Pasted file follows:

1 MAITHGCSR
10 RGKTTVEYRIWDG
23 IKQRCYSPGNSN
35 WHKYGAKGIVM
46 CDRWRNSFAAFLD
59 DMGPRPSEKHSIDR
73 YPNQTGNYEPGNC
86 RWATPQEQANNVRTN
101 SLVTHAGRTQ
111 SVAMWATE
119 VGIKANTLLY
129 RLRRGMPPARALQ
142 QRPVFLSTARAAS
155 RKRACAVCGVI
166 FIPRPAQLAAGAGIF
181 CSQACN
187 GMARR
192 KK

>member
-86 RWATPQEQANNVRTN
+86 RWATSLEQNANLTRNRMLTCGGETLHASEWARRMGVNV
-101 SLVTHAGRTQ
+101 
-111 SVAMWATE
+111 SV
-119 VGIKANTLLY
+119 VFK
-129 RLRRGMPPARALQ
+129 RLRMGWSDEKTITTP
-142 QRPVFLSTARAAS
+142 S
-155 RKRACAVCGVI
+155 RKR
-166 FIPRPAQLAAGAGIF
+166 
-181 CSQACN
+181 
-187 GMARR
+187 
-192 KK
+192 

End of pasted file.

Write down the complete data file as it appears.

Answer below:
1 MAITHGCSR
10 RGKTTVEYRIWDG
23 IKQRCYSPGNSN
35 WHKYGAKGIVM
46 CDRWRNSFAAFLD
59 DMGPRPSEKHSIDR
73 YPNQTGNYEPGNC
86 RWATPQEQANNVRTN
101 SLVTHAGRTQ
111 SVAMWATE
119 VGIKANTLLY
129 RLRRGMPPARALQ
142 QRPVFLSTARAAS
155 RKRACAVCGVI
166 FIPRPAQLAAGAGIF
181 CSQACN
187 GMARR
192 KK

>member
-86 RWATPQEQANNVRTN
+86 RWATSLEQNANLTRNRMLTCGGETLHASEWARRMGVNV
-101 SLVTHAGRTQ
+101 
-111 SVAMWATE
+111 SV
-119 VGIKANTLLY
+119 VFK
-129 RLRRGMPPARALQ
+129 RLRMGWSDEKTITTP
-142 QRPVFLSTARAAS
+142 S
-155 RKRACAVCGVI
+155 RKR
-166 FIPRPAQLAAGAGIF
+166 
-181 CSQACN
+181 
-187 GMARR
+187 
-192 KK
+192 